7. What entities should be the counterparties to the contract?
  8. What enforcement mechanisms should be included in the contract?
  9. What type/amount of financial security should be required?
The Commission also invited comment on any other issues relevant to its consideration of designating an NTA coordinator.  The Commission requests that comments be filed by July 21, 2015.  After comments are received, Commission staff will schedule a meeting to discuss the comments and discuss next steps in the development of a request for proposals.

Supreme Court rules on EPA power plant regulations

Wednesday, July 1, 2015

The Supreme Court of the United States has ruled that the U.S. Environmental Protection Agency acted unreasonably in developing new regulations on hazardous air emissions from power plants without considering the cost impact of those regulations.  This ruling reinjects uncertainty into EPA's "Mercury and Air Toxics Standards" and other efforts to regulate power plant emissions under the Clean Air Act.

The federal Clean Air Act was designed to improve environmental quality and human health, among other goals.  It broadly allows federal regulation of air emissions of pollutants of various types and from various sources.

Because certain specific provisions in the Clean Air Act applied specifically to power plants, Congress placed a special restriction on EPA's regulation of power plant emissions under Section 7412(n)(1)(A) of the Clean Air Act.  That provision allows EPA to regulate emissions of hazardous air pollutants from power plants under Section 7412 only if it “finds such regulation is appropriate and necessary.”  In 2000, after a study, EPA concluded that regulating power plants under Section 7412 was "appropriate and necessary."  EPA reaffirmed this finding in 2012, and promulgated standards for emissions from power plants.

Along with those standards, EPA issued a “Regulatory Impact Analysis” estimating that the regulation would force power plants to bear costs of $9.6 billion per year.  That analysis also found that while benefits were hard to fully quantify, estimated benefits were worth $4 to $6 million per year.  Based on this analysis, compliance costs to power plants were thus between 1,600 and 2,400 times as great as the quantifiable benefits from reduced emissions of hazardous air pollutants.  At the same time, EPA argued that it did not have to consider costs in establishing its standards.

Following the issuance of these standards, 23 states sought review of EPA’s rule in the D. C. Circuit Court of Appeals in a series of cases which were later consolidated.  The D.C. Circuit upheld EPA's refusal to consider costs in its decision to regulate, at which point petitioners appealed to the Supreme Court. As my partner Jeff Talbert explains, in a 5-4 decision issued June 29, the Supreme Court held that EPA interpreted §7412(n)(1)(A) unreasonably when it deemed cost irrelevant to the decision to regulate power plants.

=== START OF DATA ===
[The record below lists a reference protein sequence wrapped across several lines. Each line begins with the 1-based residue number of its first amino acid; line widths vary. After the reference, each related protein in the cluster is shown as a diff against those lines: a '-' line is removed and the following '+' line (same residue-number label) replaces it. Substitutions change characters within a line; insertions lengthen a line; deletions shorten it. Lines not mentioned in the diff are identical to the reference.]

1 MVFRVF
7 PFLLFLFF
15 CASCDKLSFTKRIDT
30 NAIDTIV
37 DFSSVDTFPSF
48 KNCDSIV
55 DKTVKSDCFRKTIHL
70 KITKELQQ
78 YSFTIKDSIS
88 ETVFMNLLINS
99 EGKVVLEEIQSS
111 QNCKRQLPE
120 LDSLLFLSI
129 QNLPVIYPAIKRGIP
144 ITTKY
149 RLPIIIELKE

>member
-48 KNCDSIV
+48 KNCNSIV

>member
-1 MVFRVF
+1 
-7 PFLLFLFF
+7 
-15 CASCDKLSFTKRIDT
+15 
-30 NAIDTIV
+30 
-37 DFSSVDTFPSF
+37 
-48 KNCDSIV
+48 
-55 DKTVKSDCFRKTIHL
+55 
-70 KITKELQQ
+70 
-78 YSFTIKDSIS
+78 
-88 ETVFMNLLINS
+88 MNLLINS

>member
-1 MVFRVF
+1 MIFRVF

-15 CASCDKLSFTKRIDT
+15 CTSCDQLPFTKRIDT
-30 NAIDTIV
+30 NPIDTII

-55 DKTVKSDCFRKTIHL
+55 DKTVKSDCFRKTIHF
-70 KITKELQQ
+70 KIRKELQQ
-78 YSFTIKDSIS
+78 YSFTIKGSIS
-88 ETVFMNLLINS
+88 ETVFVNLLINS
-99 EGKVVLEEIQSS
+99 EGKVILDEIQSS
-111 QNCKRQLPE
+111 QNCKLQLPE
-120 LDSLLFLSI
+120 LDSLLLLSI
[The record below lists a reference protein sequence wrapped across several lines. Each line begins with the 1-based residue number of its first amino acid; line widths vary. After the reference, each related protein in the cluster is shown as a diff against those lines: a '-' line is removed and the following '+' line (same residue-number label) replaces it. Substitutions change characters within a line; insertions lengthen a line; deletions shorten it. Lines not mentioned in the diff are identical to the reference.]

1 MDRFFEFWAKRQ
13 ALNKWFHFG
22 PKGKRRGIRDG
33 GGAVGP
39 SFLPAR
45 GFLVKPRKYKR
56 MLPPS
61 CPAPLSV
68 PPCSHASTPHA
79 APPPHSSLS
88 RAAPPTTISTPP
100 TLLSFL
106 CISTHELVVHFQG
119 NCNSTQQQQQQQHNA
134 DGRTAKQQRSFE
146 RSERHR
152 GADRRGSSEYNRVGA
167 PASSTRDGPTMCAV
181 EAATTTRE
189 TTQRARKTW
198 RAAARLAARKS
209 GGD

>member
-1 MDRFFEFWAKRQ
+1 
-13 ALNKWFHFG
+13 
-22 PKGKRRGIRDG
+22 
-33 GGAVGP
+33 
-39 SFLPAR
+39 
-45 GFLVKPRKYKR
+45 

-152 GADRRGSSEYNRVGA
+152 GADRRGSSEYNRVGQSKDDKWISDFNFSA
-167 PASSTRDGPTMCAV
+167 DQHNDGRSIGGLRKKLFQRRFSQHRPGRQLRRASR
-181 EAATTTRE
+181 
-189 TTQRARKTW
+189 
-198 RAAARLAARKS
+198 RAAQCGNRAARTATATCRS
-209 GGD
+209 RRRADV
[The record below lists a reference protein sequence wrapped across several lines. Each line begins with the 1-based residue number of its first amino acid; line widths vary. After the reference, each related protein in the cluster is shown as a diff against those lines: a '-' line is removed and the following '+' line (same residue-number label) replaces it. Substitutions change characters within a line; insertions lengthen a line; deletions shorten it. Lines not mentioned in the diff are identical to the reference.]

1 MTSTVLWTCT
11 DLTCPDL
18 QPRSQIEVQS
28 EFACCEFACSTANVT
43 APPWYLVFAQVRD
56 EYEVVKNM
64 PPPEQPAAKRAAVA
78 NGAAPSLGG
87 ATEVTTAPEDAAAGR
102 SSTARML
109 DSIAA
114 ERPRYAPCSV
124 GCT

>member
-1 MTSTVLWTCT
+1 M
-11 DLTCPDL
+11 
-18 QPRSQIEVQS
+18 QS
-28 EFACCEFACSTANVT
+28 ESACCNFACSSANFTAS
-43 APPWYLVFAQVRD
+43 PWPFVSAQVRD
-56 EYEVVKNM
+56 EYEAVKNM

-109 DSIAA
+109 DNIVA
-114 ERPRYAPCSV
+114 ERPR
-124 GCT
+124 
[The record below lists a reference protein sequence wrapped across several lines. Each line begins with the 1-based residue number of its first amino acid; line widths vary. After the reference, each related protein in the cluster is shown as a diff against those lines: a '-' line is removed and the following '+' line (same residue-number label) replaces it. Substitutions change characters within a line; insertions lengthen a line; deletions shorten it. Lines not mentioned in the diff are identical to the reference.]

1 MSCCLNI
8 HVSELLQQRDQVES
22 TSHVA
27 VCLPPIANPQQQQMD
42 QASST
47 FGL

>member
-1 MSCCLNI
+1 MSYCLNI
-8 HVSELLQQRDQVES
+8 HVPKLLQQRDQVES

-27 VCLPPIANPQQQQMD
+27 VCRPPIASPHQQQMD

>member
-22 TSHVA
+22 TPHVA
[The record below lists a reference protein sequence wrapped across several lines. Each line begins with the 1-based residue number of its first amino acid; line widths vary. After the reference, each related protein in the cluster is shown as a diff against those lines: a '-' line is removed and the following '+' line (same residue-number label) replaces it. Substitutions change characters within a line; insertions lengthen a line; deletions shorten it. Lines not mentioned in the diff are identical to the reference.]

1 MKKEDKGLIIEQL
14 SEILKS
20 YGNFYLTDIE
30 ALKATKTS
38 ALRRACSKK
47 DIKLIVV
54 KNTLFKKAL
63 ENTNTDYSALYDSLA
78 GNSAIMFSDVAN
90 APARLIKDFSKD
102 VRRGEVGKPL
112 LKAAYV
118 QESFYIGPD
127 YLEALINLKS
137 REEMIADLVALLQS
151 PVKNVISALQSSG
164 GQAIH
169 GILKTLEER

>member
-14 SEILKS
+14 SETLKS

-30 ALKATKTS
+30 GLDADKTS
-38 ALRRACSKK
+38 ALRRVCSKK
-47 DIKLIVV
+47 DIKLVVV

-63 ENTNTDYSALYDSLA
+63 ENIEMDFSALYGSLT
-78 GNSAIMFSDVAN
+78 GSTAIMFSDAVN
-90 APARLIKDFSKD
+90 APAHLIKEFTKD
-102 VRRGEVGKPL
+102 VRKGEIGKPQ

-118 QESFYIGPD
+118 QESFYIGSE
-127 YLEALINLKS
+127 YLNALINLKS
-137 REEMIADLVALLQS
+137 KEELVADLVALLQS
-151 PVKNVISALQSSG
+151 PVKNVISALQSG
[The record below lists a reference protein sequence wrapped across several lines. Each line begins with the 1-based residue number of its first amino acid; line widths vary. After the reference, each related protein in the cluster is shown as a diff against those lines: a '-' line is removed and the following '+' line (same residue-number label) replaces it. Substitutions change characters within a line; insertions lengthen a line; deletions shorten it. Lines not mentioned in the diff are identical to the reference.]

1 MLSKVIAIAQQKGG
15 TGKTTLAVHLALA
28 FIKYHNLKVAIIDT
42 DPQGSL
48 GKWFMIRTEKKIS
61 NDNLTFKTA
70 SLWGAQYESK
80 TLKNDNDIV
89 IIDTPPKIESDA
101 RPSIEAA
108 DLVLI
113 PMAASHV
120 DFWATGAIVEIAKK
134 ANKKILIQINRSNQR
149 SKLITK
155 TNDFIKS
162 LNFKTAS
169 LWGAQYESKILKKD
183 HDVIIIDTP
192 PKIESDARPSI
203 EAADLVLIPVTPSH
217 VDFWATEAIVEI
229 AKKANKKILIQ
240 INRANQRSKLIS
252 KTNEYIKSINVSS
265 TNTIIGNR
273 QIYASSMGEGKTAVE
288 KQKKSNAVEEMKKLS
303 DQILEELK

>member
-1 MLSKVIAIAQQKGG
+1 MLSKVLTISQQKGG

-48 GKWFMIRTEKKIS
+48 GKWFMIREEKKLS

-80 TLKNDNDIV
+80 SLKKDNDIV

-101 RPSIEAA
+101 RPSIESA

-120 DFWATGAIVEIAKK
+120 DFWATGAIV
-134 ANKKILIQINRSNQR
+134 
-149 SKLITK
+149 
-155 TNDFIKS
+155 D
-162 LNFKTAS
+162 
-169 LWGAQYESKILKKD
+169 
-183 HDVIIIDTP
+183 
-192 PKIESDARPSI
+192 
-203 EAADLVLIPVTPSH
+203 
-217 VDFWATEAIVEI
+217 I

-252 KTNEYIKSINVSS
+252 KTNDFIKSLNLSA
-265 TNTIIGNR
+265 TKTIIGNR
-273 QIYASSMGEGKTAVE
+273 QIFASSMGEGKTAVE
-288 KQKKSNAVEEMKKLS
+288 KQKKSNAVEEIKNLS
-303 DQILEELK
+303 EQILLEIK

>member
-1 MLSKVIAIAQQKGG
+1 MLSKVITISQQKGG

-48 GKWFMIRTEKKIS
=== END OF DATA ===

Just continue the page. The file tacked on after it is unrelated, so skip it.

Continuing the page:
So what does the Supreme Court's ruling mean for U.S. power plants?  Uncertainty -- but not necessarily freedom from regulation.  The Supreme Court remanded the case back to the D.C. Circuit for further consideration.  The D.C. Circuit could uphold the rule again (on new grounds, compliant with the Supreme Court's decision) -- or it could invalidate the rule based on the Supreme Court ruling.  If that happens, EPA will likely have to resume the process of developing new regulations for hazardous air emissions from power plants under Section 7412.

New York's 2015 Energy Plan

Tuesday, June 30, 2015

The state of New York has released a sweeping plan for its energy future, featuring strengthened commitments to clean energy over the next four decades.  The 2015 New York State Energy Plan includes reductions in greenhouse gas emissions, increased generation of renewable energy, and improved energy efficiency.

Article 6 of New York's energy law requires the state's energy planning board to develop period state energy plans.  The state released its two-volume 2015 report on June 25, presenting "a comprehensive strategy to create economic opportunities" in New York based on Governor Andrew Cuomo's previously-announced "Reforming the Energy Vision" or REV program.

Among the 2015 plan's elements are a series of clean energy targets, including a 40% reduction in greenhouse gas emissions from 1990 levels; 50% of electricity generation coming from carbon-free renewables; and 600 trillion Btu in energy efficiency gains, which equates to a 23% reduction